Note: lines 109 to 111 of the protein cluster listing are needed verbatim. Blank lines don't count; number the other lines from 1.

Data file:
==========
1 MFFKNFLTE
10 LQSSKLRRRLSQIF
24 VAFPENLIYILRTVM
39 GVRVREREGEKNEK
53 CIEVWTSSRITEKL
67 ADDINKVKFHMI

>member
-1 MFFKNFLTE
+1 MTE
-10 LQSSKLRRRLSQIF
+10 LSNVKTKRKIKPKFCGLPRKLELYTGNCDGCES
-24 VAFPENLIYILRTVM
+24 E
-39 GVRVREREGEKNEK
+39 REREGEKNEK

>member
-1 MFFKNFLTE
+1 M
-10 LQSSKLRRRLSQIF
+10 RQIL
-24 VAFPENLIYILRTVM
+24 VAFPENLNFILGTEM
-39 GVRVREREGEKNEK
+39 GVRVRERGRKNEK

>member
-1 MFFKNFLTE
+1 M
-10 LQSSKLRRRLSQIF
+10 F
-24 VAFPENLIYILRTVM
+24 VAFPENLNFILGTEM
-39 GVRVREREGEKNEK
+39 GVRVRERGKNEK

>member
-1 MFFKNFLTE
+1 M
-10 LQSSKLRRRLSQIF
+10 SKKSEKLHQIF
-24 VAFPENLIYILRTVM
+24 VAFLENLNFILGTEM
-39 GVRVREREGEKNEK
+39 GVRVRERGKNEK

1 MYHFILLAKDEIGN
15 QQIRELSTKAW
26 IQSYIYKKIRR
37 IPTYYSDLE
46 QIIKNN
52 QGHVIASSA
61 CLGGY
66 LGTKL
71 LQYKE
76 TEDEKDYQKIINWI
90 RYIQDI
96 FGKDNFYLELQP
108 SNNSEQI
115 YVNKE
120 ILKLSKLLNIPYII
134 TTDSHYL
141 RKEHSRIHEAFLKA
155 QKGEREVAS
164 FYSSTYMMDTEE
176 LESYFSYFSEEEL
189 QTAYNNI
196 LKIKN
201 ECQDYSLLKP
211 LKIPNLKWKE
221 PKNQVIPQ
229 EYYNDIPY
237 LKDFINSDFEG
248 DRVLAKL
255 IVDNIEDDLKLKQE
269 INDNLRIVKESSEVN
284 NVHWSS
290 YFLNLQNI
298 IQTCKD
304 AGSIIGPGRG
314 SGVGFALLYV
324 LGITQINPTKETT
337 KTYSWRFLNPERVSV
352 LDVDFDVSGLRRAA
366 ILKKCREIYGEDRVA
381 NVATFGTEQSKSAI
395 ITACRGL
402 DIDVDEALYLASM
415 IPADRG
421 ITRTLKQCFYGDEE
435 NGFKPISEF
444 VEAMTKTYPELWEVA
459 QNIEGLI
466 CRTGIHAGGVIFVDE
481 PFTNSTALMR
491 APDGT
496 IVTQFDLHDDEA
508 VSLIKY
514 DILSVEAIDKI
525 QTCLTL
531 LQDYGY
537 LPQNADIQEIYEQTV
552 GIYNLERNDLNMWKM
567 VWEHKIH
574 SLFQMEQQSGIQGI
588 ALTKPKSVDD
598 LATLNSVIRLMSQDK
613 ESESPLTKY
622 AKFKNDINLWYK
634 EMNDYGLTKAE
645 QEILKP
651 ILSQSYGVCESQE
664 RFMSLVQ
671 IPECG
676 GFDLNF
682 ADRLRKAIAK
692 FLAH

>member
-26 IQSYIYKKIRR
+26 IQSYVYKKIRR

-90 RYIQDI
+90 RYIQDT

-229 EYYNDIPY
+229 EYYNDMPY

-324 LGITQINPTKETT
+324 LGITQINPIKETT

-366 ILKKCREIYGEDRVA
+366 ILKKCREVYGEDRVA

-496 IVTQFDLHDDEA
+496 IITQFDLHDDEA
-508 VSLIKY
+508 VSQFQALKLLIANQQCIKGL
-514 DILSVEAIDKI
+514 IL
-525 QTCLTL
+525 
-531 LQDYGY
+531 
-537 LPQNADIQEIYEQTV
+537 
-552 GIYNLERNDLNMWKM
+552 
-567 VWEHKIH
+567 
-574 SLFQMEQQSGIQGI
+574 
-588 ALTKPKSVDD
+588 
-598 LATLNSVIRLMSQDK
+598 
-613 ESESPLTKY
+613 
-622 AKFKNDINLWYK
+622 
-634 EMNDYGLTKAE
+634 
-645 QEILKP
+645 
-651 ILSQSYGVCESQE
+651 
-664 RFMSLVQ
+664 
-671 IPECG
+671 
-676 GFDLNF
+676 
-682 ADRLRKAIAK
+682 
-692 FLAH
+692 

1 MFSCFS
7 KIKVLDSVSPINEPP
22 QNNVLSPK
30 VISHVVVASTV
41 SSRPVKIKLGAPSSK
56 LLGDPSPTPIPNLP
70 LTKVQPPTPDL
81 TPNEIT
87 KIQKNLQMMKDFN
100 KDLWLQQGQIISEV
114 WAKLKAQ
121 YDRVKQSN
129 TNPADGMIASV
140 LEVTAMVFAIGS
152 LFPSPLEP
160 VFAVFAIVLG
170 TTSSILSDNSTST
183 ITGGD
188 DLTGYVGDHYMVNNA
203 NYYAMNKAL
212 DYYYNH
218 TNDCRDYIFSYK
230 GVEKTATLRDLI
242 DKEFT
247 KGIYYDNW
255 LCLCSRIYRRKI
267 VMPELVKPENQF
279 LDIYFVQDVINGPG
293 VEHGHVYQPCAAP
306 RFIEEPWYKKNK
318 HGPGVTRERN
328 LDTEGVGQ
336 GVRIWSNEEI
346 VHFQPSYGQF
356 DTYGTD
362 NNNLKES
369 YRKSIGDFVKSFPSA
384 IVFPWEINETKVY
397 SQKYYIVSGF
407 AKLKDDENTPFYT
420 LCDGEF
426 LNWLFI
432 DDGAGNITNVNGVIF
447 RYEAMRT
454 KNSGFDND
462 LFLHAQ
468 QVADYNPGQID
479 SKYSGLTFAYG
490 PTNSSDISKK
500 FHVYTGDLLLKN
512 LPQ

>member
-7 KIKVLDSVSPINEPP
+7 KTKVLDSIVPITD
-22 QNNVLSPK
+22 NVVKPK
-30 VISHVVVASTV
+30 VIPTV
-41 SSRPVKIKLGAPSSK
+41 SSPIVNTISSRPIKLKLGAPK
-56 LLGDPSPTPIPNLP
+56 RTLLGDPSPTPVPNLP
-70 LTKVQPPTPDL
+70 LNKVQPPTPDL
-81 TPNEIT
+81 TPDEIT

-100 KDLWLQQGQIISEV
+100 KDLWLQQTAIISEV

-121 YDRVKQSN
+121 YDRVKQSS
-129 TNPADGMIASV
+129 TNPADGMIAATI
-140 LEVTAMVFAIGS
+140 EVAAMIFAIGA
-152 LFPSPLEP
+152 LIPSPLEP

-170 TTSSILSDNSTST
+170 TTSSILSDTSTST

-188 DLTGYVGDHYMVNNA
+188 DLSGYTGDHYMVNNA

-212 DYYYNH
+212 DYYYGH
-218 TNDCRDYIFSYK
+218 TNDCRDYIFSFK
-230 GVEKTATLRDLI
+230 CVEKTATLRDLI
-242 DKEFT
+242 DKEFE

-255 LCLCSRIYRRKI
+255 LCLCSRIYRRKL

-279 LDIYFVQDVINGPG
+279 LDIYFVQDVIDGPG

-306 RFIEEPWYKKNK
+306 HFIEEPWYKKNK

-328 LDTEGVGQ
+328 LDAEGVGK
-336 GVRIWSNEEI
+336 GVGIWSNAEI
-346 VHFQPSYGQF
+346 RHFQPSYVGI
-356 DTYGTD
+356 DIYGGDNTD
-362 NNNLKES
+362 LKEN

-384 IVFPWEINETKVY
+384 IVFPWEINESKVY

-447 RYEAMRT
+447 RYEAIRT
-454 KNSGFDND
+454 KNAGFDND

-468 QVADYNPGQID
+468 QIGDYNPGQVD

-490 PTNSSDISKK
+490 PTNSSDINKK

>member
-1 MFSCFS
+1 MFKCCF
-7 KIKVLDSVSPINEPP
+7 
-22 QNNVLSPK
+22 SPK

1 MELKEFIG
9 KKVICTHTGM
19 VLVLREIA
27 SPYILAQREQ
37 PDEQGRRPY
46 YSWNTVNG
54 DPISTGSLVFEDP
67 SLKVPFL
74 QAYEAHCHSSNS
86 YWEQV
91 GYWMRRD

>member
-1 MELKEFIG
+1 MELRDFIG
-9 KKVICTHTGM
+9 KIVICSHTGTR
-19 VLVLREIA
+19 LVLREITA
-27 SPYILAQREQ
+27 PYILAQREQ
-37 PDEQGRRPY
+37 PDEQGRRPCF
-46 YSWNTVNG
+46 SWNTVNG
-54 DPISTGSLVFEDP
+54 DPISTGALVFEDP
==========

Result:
664 RFMSLVQ
671 IPECG
676 GFDLNF